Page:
Description

Six Sigma is a management program that provides tools that help manufacturers obtain efficient, stream-lined production to coincide with ultimate high quality products. Lean Six Sigma will show how the well-regarded analytical tools of Six Sigma quality control can be successfully brought into the well-established models of “lean manufacturing,” bringing efficient, stream-lined production and high quality product readily together. This book offers a thorough, yet concise introduction to the essential mathematics of Six Sigma, with solid case examples from a variety of industrial settings, culminating in an extended case study. Various professionals will find this book immensely useful, whether it be the industrial engineer, the industrial manager, or anyone associated with engineering in a technical or managing role. It will bring about a clear understanding of not only how to implement Six Sigma statistical tools, but also how to do so within the bounds of Lean manufacturing scheme. It will show how Lean Six Sigma can help reinforce the notion of “less is more,” while at the same time preserving minimal error rates in final manufactured products.

Key Features

*Reviews the essential statistical tools upon which Six Sigma rests, including normal distribution and mean deviation and the derivation of 1 sigma through six sigma *Explains essential lean tools like Value-Stream Mapping and quality improvement tools like Kaizen techniques within the context of Lean Six Sigma practice *Extended case study to clearly demonstrate how Six Sigma and Lean principles have been actually implemented, reducing production times and costs and creating improved product quality

Readership

Industrial Engineers; Quality Control and Reliability Engineers; Mechanical Engineers; Chemical Engineers; Electrical Engineers; Managers in manufacturing and Process Industries; Graduate Students; Graduate Students in Industrial Engineering in courses on Quality Control, Reliability, Advances Production Control, Statistical Quality Control and Advanced Manufacturing Graduate Business Students concentrating in Manufacturing and Industrial Management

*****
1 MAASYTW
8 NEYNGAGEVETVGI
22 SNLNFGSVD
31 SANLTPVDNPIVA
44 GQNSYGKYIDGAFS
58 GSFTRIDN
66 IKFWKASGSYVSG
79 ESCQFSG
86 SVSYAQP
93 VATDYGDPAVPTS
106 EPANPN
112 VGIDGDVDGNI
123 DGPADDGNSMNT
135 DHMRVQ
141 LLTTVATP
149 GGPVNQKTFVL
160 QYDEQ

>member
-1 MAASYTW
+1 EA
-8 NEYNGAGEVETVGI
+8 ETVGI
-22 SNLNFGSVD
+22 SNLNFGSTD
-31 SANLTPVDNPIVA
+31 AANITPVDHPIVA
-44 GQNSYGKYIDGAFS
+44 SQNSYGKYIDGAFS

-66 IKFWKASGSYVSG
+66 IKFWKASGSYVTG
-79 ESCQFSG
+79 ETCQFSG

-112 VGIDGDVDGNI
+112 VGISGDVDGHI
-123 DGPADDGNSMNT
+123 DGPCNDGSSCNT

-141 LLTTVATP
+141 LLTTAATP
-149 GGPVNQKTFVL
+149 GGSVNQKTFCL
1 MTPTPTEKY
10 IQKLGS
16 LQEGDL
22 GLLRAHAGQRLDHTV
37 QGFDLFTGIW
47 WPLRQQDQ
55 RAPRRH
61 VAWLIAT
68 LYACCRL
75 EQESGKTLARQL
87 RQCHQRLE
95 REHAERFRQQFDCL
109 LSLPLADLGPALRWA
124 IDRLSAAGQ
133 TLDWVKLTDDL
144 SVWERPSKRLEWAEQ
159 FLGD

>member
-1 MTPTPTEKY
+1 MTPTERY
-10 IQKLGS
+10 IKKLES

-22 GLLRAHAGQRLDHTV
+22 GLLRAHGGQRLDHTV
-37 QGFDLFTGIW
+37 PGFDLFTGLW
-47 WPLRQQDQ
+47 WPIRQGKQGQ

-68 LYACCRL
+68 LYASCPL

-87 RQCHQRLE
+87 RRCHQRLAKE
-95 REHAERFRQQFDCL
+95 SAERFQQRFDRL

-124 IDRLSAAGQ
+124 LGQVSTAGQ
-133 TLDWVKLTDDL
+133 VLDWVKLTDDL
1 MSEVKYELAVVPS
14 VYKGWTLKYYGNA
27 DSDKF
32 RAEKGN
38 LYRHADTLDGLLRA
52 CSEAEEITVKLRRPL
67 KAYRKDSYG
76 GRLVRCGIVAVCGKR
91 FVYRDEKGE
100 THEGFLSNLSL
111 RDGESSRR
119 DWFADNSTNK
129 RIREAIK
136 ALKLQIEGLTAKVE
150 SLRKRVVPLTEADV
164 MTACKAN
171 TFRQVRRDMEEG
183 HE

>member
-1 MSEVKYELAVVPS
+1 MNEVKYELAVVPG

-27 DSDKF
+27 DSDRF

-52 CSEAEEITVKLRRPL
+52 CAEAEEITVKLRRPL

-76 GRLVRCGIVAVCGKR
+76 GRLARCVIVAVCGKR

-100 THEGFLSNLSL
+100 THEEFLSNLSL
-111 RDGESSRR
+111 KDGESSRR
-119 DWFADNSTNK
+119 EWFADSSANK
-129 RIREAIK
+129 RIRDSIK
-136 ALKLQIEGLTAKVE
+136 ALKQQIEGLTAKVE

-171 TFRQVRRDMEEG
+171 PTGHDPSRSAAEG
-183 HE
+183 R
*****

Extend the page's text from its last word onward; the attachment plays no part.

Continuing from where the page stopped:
Table of Contents

PART I: Statistical Theory and Concepts Chapter 1. Introduction to Essentials of Lean Six Sigma (6)Strategies 1.1 Lean Six Sigma (6 ) Concepts Review 1.1.1 The Philosophy 1.1.2 Lean/Kaizen Six Sigma Engineering 1.2 Six Sigma Background 1.3 Some Six Sigma Successes Chapter 2. Statistical Theory of Lean Six Sigma (6 ) Strategies 2.1 Normal Distribution Curve 2.2 Six Sigma Process Capability Concepts 2.2.1 Six Sigma Short Term Capability 2.2.2 Estimation of Six Sigma Long Term Capability Chapter 3. Mathematical Concepts of Lean Six Sigma Engineering Strategies 3.1 Process Modeling (The heart of Lean Six Sigma) 3.2 The Normal Distribution 3.3 The Standard Normal Distribution 3.4 t-Distribution 3.4.1 Confidence interval for difference of two mean 3.5 Binomial Distribution 3.6 Poisson Distribution 3.7 Exponential Distribution 3.8 Hypegeometric Distribution 3.9 Normality Test 3.9.1 Kurtosis 3.9.2 Anderson Darling 3.10 Reliability Engineering and Estimation 3.11 Quality Cost PART II Six Sigma Engineering and Implementation Chapter 4. Six Sigma Continuous Improvement 4.1 Six Sigma Continuous Improvement Principles 4.2 Six Sigma Systems 4.2 Six Sigma Improvement and Training Model Chapter 5. Design for Six Sigma 5.1 Design for Six Sigma (DFSS) Principles 5.2 Design for Six Sigma Steps 5.3 Tools and Techniques 5.4 Pro

Details

No. of pages:
304
Language:
English
Copyright:
© 2006
Published:
Imprint:
Butterworth-Heinemann
Print ISBN:
9780123705020
Electronic ISBN:
9780080462325

About the author

Salman Taghizadegan

Chemical Engineer & Lean Six Sigma Master Black Belt Certified Hunter Industries, Inc. San Marcos, CA

Affiliations and Expertise

Chemical Engineer & Lean Six Sigma Master Black Belt Certified Hunter Industries, Inc. San Marcos, CA

Reviews

“… a textbook for academics and manufacturers that covers statistical theory and concepts, as well as the how-to’s of engineering and implementing Six Sigma.” — Automation World, October 2006